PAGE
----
Page  00000003 4.1 Note M~odel The low-level models the score states, which are either a group of notes or a rest. Each of these note models is a left-to-right HMM consisting of three different kinds of lowlevel states, as depicted in figure 5. A single attack state a, which emits features related to the attack modeling. A sequence of sustain states s, which share the same emissions of features related to note modeling. Their number n and selftransition probability p model the expected duration of the state. A single release state r, which emits features related to the silence or rests and which can be skipped to accommodate legato playing. It is assumed that observations, that is the parameters extracted from the Midi performance, are emitted only by the low-level states, according to the observation likelihoods described in the following section. attack sustai n release Figure 5: One note model with its low-level states. 4.2 Observation Likelihoods The HMM's observation likelihoods are given by probability density functions (PDFs), which essentially perform a mapping from one of the features described in section 3 to a probability of a low-level HMM state of type attack or sustain or rest. We use thresholded exponential probability density functions (TEPDFs), shown in figure 6, instead of Gaussian because they better model the features we encounter. g =0.1 - - =0.2 0.5- 7' / g-=0.5 // g ~.=1.0 Figure 6: Thresholded exponential probability density function for upper threshold 0 and various values of ~. The note match probability Pmn is given directly by the note match m,. We derive the probability of attack with the definition of a normalised upper-threshold exponential PDF: The values used for our experiments are T = 5 ins, 0a = 0.8, which corresponds to 2 ticks with the default half-life of Ad = 500 ins, A1a = 0.3, O, = 0.7 (4 ticks), A1s = 0.3, and O, =0.1,iis~ =O0.4,Ar,= lO0 ms. The final observation likelihoods O, for the low-level state classes are combined from the note match and the attack/sustain probabilities, and the rest probability is derived by a lowerTEPDF from the total energy E: Oa =Pm, Pattack Os = m, Psustai 11 otherwise 4.3 Score M~odel For each event in the score (as defined in section 2), a note model is created. We call each of these models a high-level state. The high level is mostly conceptual and helps us to more easily express a topology for the score modeling. Together with the sequence of events in the score, which have temporal relationships that are reflected in the left-toright structure of the HMM, also possible performance mismatches are modeled. As introduced by Dannenberg (1984), there are three possible errors: wrong notes, skipped notes, or inserted notes. The model copes with these errors by introducing error states, or ghzost states, that model the possibility of a wrong event after each event in the score. Figure 7 shows the possible paths for a correct performance (a) and the three possible errors wrong event (b), skipped event (c), where the model has to wait for the next correct event to resynchronise itself to distinguish a skipped note from a wrong note, and extra event (d). Only one ghost state is shown for clarity. (a) (b) Figure 7: High-level states with different possible errors. 4.4 Decoding The decoding of the HMM states tells us for each performance frame which state is most probable to be aligned with this frame. The proposed approach is different from the standard Viterbi algorithm, which is not suitable for realtime score following. In particular, as introduced by Orio Pattack {,-m if ma > Oa otherwise and the probability of sustain as the Gaussian PDF Psustain f1) Proceedings ICMC 2004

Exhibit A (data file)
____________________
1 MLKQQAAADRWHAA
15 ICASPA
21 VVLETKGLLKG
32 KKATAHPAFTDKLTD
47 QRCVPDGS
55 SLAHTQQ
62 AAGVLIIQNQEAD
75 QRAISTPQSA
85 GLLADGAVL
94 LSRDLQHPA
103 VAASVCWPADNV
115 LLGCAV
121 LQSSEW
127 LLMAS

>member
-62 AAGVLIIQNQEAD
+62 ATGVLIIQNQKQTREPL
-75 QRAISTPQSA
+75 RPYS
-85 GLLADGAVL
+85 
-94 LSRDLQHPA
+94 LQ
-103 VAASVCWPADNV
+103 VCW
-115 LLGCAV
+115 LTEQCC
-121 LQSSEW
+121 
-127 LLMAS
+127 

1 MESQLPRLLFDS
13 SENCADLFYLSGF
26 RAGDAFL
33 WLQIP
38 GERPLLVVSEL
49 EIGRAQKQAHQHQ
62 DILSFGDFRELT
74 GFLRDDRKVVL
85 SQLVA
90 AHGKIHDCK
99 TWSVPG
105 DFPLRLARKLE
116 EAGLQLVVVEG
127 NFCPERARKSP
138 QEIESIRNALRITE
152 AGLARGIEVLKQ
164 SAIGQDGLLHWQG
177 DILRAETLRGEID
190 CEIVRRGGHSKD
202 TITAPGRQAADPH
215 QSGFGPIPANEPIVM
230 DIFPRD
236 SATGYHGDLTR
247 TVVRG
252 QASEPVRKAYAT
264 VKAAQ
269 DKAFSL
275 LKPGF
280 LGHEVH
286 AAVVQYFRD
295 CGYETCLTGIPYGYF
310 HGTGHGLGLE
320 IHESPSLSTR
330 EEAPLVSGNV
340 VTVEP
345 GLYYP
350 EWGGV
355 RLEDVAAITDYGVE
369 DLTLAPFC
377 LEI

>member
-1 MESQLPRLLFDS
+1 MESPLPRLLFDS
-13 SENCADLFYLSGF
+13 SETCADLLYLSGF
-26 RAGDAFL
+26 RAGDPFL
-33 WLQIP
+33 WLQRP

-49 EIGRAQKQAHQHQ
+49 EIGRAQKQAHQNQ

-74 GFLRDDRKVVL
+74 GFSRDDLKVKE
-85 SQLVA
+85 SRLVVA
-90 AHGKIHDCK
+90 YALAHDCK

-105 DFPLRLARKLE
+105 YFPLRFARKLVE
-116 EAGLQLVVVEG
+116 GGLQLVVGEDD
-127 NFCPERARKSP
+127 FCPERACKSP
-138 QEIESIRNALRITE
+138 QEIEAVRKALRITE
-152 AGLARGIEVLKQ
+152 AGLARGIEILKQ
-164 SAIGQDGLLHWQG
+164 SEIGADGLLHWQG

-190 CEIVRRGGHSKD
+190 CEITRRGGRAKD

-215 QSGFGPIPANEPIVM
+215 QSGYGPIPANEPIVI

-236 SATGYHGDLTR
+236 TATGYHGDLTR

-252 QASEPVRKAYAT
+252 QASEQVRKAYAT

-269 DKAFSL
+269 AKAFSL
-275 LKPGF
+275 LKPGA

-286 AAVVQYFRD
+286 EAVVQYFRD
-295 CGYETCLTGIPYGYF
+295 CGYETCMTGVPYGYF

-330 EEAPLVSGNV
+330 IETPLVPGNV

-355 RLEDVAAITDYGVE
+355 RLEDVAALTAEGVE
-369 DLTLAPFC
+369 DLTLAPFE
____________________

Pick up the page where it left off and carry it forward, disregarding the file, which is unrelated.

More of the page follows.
Page  00000004 and D6chelle (2001), at each time t the system computes, for each low-level state q, the probability of being the last state of a path inside the HMM given the observations o(1)... o(t) until time t. This correspond to the computation of the forward variables ai (t), as described by Rabiner (1989). The most probable alignment between the score and the performance at time t is then computed by the simple maximisation q argmaxq P(q, o(1)... o(t)), and the synchronisation is achieved by finding the score event i that contains state q. 4.5 Training In the context of our HMM score follower, training means adapting the various probabilities and probability distributions governing the HMM to one or more example performances such as to optimise the quality of the follower. At least two different things can be trained: the transition probabilities between the states of the Markov chain, and the PDF parameters of the observation likelihoods. In our case, the transition probabilities were trained by generating performances with errors, and adapting the transitions so that a good balance between speed of recognition and robustness to errors was reached. The observation probabilities defined in section 4.2 are quite simple in nature for our case, such that the PDF parameters can be set by hand. 5 Results and Conclusion Tests with simple scores work perfectly well, even in the presence of errors, where the follower waits in the ghost states for the next known notes. Our real-world test case was Philippe Manoury's chamber opera La Frontiere for piano, electronics, and orchestra. Fortunately, during the first tests, the piano player was not yet familiar with the score, which provided us with many welcome performance errors, ranging from wrong notes to missed chords, up to complete confusion, where chords from later in the score were inserted. These tests show a very robust performance of the follower, an example of our informal evaluation view is given in figure 8. We can see the desynchronisation of chords and many wrong notes, despite which the follower reacts very quickly. Even for the very off cases, the follower would not get lost but resynchronise itself at the next known chord in context. There are still some problems that require further work. In particular, the preciseness of the following depends on the relationship between the expected tempo and the actual tempo of the performance. We are working on a more complex modeling of events durations, which takes into account different modeling of fast and medium-slow events. Problems of different timing becomes crucial when the score is based on the Figure 8: Score following run-time visualisation: vertically aligned chords of grey score notes with begin/end tick marks are overlaid over short black played notes. fast repetition of the same note, because in this case the system does not have other clues to state the actual position in the score other than modeling the tempo. The system is running on jMax and Max/MSP with FTM (Faster Than Music) (ATR 2004), and it will be used in future productions at Ircam. 6 Acknowledgements We'd like to thank Philippe Manoury and Serge Lemouton for their support and our reviewers for their helpful remarks. References ATR (2004). Real-Time Applications Team/Equipe Applications Temps-R"eel, Ircam-Centre Pompidou. Web page. http: / / Dannenberg, R. B. (1984). An On-Line Algorithm for Real-Time Accompaniment. In ICMC, pp. 193-198. Izmirli, 0., R. Seward, and N. Zahler (2003). Melodic pattern anchoring for score following using score analysis. In Proc. ICMC, Singapore. Loscos, A., P. Cano, and J. Bonada (1999). Score-Performance Matching using HMMs. In ICMC, Beijing, pp. 441-444. Orio, N. and F. D echelle (2001). Score Following Using Spectral Analysis and Hidden Markov Models. In ICMC, Havana. Orio, N., S. Lemouton, D. Schwarz, and N. Schnell (2003). Score Following: State of the Art and New Developments. In New Interfaces for Musical Expression (NIME), Montreal. Orio, N. and D. Schwarz (2001). Alignment of Monophonic and Polyphonic Music to a Score. In ICMC, Havana. Rabiner, L. R. (1989). A Tutorial on Hidden Markov Models and Selected Applications in Speech Recognition. Proceedings of the IEEE 77(2), 257-285. Raphael, C. (1999). Automatic Segmentation of Acoustic Musical Signals Using Hidden Markov Models. IEEE Trans. Pattern Analysis and Machine Intelligence 21(4), 360-370. Shalev-Shwartz, S., S. Dubnov, N. Friedman, and Y. Singer (2002). Robust temporal and spectral modeling for query by melody. In ACM SIGIR Conference on Research and Development in Information Retrieval, pp. 331-338. Proceedings ICMC 2004